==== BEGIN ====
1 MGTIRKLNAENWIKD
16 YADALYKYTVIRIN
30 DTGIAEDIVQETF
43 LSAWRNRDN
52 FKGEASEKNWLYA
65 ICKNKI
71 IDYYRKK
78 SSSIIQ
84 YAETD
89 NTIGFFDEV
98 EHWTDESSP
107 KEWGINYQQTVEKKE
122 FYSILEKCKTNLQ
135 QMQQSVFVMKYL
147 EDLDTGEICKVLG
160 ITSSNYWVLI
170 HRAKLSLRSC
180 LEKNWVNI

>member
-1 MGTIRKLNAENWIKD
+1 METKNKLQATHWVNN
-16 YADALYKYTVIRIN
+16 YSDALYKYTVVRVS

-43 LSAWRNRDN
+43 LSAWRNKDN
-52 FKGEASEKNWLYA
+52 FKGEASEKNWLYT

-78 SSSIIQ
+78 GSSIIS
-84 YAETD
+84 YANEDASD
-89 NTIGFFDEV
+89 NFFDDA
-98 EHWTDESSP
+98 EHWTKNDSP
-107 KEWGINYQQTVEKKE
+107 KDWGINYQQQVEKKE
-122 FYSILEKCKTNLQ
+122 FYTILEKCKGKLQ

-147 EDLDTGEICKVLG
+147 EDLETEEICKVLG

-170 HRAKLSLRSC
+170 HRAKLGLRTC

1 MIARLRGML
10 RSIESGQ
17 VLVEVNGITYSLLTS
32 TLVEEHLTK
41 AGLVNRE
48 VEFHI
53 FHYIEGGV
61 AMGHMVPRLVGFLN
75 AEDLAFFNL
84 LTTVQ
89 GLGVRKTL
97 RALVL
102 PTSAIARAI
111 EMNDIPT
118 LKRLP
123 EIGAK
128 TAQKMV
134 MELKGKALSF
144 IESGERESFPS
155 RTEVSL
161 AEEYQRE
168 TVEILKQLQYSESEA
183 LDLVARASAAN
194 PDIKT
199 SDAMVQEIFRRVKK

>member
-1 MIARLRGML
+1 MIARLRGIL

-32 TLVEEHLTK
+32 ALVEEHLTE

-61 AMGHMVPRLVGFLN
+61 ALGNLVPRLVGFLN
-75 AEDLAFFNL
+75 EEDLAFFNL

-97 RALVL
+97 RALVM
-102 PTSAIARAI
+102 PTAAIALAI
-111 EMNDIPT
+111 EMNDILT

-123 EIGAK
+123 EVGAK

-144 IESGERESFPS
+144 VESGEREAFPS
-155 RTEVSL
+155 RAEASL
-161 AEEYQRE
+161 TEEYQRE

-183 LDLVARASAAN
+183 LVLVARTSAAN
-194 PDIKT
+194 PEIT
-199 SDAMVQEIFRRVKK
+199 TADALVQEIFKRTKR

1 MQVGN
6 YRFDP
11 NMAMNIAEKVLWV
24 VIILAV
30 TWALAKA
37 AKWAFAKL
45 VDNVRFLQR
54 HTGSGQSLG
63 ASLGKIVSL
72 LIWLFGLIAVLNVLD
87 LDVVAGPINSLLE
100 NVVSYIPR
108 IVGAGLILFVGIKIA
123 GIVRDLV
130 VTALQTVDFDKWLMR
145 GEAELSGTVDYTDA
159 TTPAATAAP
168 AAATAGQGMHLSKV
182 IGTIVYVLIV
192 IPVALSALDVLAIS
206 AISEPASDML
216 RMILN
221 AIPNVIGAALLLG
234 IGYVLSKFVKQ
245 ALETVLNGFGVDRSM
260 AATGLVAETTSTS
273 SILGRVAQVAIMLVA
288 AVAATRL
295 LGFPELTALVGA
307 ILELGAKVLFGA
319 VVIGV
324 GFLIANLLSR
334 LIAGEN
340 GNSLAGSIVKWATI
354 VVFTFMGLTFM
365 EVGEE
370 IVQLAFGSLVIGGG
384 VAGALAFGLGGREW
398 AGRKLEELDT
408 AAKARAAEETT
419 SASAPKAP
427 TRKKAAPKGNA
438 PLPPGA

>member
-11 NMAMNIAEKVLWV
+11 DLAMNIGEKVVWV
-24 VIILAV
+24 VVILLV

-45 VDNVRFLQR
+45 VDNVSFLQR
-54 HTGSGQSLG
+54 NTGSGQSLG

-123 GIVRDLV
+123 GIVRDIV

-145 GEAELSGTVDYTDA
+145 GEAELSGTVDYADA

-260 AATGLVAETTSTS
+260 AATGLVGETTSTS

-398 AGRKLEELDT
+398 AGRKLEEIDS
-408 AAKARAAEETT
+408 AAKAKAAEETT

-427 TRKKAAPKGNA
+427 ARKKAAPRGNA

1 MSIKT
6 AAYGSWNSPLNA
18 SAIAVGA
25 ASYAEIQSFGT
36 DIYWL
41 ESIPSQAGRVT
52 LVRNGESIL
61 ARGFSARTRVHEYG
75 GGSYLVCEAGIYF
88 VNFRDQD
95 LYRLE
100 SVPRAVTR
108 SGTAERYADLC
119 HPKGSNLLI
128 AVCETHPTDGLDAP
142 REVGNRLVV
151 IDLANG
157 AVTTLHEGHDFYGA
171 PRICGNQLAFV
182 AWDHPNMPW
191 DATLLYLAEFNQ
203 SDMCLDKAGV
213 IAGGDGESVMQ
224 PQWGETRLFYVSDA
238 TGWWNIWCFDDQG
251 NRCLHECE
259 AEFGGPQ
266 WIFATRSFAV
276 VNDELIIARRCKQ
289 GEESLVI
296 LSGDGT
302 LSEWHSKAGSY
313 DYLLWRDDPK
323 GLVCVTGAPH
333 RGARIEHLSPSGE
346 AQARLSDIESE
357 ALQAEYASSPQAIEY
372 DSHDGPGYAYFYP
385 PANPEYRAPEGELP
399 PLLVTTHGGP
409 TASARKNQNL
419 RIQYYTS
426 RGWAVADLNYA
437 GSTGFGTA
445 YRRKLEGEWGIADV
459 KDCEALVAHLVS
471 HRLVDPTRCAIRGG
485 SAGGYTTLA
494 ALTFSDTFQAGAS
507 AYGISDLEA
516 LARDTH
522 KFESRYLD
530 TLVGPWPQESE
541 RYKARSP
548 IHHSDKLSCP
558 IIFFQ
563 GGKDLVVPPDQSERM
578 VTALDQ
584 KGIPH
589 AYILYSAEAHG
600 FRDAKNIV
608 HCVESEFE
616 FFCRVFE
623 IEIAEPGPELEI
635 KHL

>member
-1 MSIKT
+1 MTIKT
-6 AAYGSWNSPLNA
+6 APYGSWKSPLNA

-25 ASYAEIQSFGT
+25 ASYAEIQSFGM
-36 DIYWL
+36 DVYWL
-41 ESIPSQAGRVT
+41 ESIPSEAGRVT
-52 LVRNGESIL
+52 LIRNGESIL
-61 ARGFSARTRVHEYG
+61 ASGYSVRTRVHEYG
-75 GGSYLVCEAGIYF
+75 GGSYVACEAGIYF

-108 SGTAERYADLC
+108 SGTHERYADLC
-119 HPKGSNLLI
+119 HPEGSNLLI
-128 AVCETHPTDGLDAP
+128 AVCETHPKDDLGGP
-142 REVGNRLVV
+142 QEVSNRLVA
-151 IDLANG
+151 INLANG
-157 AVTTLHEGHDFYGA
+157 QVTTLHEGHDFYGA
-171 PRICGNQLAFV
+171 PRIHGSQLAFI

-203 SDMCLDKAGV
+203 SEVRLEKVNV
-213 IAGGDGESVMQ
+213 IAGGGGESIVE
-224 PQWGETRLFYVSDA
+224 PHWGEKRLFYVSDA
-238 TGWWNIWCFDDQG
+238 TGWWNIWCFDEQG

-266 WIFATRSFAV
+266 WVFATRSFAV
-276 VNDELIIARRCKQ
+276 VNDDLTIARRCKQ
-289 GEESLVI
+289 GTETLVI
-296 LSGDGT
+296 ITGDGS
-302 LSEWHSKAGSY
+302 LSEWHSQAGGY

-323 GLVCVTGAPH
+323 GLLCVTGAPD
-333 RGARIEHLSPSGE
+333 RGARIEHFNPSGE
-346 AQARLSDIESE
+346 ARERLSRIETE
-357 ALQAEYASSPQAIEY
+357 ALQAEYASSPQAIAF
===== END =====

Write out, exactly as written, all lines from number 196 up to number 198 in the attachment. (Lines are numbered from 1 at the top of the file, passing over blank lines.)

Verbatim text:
333 RGARIEHLSPSGE
346 AQARLSDIESE
357 ALQAEYASSPQAIEY